Arkansas Panel Approves Fines Up to $25,000 for Dicamba Misuse
The bicameral Arkansas Legislative Council approved an emergency rule allowing fines of up to $25,000 for “egregious” misuse of the weedkiller dicamba, the object of 550 complaints of crop damage, says KUAR-FM in Little Rock. The council, sometimes called the Legislature’s most powerful committee because it oversees the executive branch of state government, is expected to decide on Friday whether to ban use of dicamba on cotton and soybeans for the rest of the growing season.
Governor Asa Hutchinson approved both steps, proposed by the state plant board, and forwarded them the legislative council last week for a final decision. Complaints about dicamba damage have skyrocketed this year, confounding hopes an EPA-approved lower-volatility formulation of the herbicide would stop the chemical from drifting onto neighboring fields. In response, the plant board is calling for a 120-day ban on dicamba, with an exception for pastures.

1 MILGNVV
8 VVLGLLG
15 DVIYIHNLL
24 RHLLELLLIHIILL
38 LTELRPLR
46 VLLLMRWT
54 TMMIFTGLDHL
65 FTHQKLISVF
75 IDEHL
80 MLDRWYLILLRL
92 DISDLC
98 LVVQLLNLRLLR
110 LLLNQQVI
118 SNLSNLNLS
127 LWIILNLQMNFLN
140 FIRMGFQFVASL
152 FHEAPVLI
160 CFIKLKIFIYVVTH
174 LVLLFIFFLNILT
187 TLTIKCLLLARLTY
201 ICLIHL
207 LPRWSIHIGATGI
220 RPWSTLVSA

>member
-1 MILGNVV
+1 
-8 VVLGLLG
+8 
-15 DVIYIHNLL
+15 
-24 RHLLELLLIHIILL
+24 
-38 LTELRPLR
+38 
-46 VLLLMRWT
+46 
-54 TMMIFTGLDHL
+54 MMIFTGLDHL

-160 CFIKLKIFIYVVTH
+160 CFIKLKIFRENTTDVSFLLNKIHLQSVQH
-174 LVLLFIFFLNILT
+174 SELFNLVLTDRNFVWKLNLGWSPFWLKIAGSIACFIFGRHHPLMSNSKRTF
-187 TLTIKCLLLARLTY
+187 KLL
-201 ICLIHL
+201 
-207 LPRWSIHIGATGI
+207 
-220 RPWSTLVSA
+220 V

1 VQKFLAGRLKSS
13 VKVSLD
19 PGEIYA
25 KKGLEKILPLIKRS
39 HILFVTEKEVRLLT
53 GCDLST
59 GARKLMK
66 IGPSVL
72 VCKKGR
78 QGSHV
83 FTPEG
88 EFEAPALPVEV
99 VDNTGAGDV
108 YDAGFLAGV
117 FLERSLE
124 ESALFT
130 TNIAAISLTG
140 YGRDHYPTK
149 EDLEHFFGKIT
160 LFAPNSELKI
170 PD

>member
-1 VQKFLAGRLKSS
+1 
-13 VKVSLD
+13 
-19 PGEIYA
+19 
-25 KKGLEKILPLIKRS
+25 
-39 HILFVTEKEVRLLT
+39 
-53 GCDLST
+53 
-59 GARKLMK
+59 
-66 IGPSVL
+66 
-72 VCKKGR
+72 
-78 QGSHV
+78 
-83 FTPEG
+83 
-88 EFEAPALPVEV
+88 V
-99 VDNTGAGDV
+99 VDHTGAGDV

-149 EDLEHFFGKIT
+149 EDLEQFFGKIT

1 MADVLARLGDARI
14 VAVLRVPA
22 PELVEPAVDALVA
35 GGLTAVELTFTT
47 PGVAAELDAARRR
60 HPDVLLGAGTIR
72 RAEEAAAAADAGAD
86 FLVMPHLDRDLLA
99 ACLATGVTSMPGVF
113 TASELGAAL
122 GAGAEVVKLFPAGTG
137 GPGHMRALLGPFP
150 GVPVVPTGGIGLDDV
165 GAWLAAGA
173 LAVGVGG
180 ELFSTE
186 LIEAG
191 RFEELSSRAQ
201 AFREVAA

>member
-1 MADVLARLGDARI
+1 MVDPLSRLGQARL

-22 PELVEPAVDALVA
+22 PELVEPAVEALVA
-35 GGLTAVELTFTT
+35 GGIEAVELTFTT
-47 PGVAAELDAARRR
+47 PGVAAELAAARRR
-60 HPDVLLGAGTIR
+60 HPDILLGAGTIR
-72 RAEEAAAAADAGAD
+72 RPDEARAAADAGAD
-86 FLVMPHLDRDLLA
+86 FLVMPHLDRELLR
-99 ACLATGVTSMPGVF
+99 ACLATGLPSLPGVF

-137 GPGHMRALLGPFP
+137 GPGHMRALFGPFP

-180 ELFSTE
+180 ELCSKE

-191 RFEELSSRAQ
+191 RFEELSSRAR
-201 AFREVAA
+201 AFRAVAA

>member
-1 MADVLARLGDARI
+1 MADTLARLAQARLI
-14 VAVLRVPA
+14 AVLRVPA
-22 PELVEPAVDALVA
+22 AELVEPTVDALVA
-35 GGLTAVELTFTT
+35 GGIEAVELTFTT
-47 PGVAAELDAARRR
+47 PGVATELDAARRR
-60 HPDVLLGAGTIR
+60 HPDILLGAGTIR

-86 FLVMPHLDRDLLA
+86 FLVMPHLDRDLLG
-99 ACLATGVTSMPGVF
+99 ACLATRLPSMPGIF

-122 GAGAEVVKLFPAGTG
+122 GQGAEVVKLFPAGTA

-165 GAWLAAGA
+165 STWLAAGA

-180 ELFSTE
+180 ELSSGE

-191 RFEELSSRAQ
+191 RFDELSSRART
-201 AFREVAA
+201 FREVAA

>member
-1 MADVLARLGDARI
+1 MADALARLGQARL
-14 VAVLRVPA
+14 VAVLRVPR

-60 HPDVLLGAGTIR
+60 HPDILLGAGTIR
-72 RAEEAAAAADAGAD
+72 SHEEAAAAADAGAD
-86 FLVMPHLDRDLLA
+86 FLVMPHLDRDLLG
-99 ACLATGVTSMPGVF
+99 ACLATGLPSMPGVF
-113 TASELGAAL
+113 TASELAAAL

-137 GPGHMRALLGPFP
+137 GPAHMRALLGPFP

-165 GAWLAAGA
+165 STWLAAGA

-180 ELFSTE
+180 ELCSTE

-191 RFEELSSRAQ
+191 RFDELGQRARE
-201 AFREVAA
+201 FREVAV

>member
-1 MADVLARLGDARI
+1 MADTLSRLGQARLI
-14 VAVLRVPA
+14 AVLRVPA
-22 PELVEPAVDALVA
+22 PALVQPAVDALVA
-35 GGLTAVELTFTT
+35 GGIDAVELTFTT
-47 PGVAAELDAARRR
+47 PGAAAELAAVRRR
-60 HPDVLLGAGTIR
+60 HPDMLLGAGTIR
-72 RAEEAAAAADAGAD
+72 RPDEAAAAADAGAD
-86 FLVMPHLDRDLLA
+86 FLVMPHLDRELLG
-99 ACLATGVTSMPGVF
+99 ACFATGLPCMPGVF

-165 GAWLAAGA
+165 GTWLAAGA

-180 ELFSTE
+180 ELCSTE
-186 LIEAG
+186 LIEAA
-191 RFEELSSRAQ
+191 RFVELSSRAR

Growers are adopting GE strains of cotton and soybeans that tolerate doses of dicamba to battle so-called pigweed that is developing resistance to other weedkillers. Last year, the seeds were available, but no versions of dicamba were cleared for use on row crops. This year, drift-resistant dicamba was approved for use, and complaints of damage are inundating Arkansas agriculture officials.
Farmers in Tennessee, Missouri, and Mississippi also are reporting damage from the weedkiller, said NPR. “The total area of damaged soybean fields could reach 2 million acres.” A Monsanto official said farmers “will find a way to manage” dicamba. “That’s just part of the learning curve.”